The rapid development of technologies, such as high-throughput sequencing technologies, has provided a huge amount of scientific data, especially in the field of molecular ecology . Moreover, dealing with a huge amount of data as well as using these data to understand functional processes at the community level presents significant challenges. Moreover, the network interactions play an important role in the ecosystem processes and functions. Therefore, based on high-throughput sequencing data, we constructed several networks, investigated the different interactions in the microbial communities of the semi-humid and semi-arid mining ecosystems, and identified the key populations. We also examined the relationships between network structures and soil properties.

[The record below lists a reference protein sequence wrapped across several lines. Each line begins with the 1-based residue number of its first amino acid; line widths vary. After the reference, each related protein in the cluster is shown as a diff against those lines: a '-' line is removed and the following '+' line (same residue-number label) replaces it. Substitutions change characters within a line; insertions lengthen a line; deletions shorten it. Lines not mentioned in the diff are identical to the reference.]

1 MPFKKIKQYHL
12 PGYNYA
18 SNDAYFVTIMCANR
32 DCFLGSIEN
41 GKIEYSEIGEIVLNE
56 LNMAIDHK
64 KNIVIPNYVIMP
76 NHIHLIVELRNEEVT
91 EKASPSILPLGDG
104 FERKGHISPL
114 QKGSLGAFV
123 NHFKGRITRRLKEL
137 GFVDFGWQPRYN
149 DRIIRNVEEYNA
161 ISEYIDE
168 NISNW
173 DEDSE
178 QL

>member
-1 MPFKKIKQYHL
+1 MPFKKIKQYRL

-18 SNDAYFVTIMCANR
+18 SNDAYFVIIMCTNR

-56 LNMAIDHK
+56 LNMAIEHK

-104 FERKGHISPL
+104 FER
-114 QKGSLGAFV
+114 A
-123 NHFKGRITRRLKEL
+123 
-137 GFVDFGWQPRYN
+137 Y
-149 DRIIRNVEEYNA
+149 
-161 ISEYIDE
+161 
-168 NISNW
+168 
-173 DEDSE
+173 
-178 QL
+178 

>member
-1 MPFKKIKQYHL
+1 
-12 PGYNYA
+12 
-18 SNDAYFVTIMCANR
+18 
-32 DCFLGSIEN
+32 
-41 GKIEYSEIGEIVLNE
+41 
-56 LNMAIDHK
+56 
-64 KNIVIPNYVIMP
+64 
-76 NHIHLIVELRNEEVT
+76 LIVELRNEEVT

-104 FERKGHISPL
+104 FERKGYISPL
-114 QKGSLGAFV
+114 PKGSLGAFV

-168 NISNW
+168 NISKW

The results of taxonomic composition of microbial consortia in different mining areas (Table 1, Fig. 1) suggested that, the observed species changed across long distances, which might imply that there were some new species generated with changed locations. Although the disturbed mining soil environment might pose a challenge for some species in the soil, it still stimulated new microbial species, especially for bacteria that can adapt to special reclaimed environment. From the semi-humid locations to semi-arid areas, soil microbial diversity showed the decreasing trends, which might suggest that some special environment might be formed in the regional mining damaged sites, and caused some bacteria to die. The most soil microbial phyla represented in this study belonged to 13 major phyla. Nevertheless, the species distributions on the phylum level were different for the four mining areas. Regarding the temporal variation in Fig. 2, the PCA and NMDS results indicated that the microbial communities changed throughout the spatial distance. Figure 2 displayed that the PB group was far away from the DT group, while the distance was near between ZC and YQ. Although the percentage of PC2 (principal component) explanation was just 11%, the result obtained on this axis still might be reliable in interpretation (Fig. 2a). This result in Fig. 2b might indicate that the microbial structure become more different as the changing location from semi-humid to semi-arid mining areas, which was in line with the research investigated by Helingerová et al . Moreover, methods of response ratio calculation (RRC), and linear discriminant analysis Effect Size (LEfSe) were also used to analyze the differences among the soil community structures of the four mining areas (Fig. S5-S6 in Additional file 15–16).The RRC and LEfSe results also implied the gaps among the four groups, which confirmed that the observed changes of microbial community were significantly impacted by the changing spatial locations. Moreover, in spite of the soil microbe have been significantly disturbed or destroyed by mining activities, especially in the semi-arid areas, the soil microorganism might resuscitate or restore by the interaction by themselves.